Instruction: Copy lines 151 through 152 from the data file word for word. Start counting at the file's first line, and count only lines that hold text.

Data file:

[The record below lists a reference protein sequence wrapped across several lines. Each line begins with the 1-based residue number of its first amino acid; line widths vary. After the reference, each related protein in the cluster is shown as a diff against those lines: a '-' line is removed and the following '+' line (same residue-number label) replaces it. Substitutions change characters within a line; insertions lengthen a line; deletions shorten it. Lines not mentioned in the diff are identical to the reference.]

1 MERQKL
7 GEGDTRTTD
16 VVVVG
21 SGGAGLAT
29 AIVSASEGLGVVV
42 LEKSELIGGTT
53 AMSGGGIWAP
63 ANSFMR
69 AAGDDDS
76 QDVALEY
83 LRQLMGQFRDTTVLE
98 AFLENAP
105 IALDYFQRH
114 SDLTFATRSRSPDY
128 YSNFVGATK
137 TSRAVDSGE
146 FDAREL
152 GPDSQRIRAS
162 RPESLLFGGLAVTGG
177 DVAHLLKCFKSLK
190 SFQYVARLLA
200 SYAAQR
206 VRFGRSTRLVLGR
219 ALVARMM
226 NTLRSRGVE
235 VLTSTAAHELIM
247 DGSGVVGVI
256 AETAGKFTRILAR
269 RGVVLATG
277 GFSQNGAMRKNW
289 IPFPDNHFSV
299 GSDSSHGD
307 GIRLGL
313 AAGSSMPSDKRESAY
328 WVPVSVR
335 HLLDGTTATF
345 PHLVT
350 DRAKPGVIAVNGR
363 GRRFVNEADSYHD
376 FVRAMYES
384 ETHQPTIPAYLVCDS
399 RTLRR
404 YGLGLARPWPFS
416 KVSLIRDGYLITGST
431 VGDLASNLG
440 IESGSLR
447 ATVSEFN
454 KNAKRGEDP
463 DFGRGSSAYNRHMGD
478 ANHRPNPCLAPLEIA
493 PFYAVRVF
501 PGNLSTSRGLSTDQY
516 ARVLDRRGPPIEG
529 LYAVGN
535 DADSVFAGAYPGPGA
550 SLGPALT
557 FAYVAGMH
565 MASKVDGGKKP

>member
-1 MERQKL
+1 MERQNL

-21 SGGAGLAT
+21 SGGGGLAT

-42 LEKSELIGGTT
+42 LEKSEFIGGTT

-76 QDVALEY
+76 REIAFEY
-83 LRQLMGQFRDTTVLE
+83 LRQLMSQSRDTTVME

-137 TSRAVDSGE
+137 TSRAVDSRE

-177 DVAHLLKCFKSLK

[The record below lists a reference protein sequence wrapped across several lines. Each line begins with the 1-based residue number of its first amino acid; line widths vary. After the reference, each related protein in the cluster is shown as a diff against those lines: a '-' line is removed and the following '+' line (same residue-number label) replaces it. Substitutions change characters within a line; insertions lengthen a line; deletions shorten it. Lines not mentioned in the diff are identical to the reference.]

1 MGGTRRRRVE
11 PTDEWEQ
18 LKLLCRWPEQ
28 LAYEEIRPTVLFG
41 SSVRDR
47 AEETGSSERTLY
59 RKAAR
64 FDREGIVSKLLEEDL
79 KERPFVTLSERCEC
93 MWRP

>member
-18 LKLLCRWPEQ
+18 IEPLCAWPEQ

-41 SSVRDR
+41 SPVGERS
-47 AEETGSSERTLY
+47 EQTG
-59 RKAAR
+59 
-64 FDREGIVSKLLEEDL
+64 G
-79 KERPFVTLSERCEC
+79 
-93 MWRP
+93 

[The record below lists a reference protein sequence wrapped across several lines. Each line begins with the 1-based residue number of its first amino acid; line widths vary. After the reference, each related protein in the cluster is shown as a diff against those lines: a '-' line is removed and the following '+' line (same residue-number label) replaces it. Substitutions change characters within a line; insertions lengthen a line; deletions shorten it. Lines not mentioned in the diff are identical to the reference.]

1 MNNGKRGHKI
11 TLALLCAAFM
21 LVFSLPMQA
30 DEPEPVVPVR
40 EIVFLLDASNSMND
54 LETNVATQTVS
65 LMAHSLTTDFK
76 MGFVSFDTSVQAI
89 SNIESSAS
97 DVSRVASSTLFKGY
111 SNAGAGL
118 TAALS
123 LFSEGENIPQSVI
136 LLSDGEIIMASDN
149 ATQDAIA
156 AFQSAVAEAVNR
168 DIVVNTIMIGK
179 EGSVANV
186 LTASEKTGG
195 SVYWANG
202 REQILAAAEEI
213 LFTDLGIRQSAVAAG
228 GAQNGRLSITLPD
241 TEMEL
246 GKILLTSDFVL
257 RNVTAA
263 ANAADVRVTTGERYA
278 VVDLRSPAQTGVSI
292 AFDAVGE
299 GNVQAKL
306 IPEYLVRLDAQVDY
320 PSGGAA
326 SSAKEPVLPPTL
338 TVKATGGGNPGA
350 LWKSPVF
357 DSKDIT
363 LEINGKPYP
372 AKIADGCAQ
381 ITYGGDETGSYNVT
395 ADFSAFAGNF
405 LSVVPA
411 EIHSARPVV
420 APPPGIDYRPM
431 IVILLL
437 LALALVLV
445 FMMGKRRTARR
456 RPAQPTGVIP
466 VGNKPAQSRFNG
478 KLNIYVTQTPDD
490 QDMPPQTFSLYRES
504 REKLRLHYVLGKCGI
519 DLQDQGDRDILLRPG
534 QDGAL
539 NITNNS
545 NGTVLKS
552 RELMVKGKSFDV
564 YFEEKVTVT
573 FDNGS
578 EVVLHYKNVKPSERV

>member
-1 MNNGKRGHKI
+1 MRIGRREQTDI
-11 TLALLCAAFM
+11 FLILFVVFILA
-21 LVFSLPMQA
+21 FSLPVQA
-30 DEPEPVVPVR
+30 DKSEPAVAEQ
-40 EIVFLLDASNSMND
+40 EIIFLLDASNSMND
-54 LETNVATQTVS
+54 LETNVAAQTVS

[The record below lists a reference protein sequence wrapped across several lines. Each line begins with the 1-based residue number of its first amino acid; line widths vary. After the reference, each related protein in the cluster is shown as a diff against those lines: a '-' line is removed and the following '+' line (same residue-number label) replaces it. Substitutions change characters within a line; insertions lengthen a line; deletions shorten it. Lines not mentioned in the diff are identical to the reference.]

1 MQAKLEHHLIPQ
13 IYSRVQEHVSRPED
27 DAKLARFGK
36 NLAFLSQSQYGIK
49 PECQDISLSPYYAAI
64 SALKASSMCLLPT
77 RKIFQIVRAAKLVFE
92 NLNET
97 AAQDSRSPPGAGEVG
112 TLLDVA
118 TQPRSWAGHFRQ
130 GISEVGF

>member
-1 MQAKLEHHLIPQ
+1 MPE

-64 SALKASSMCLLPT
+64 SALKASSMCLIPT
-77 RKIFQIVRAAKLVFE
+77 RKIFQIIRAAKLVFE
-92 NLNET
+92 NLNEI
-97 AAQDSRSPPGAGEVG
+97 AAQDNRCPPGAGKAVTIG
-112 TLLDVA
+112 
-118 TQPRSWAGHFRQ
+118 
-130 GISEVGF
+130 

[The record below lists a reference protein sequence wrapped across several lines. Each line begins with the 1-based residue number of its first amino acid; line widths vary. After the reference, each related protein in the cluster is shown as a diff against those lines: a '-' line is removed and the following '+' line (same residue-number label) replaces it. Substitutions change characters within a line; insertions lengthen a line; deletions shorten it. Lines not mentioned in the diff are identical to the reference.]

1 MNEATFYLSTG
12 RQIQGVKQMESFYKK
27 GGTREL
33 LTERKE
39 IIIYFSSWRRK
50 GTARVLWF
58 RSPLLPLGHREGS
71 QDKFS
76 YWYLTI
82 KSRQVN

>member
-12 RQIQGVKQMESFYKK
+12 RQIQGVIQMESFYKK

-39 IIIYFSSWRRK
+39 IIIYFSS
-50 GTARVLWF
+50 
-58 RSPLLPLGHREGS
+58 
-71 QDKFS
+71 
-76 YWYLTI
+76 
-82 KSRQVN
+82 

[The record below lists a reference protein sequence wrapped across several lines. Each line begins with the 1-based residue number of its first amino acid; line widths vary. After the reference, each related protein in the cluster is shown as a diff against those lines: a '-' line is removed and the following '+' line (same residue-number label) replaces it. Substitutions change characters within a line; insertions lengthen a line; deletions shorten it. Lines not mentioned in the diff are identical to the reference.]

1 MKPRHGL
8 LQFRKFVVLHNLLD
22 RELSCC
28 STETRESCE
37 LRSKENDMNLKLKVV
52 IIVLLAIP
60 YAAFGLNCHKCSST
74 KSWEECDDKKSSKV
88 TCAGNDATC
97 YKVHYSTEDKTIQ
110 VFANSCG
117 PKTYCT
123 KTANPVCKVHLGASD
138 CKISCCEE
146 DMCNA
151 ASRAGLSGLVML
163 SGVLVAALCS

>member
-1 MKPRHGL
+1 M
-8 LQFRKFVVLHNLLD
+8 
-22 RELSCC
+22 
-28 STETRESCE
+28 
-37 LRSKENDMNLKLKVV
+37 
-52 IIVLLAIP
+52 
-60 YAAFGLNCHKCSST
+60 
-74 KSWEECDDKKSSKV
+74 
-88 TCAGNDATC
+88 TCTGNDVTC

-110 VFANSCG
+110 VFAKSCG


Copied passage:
504 REKLRLHYVLGKCGI
519 DLQDQGDRDILLRPG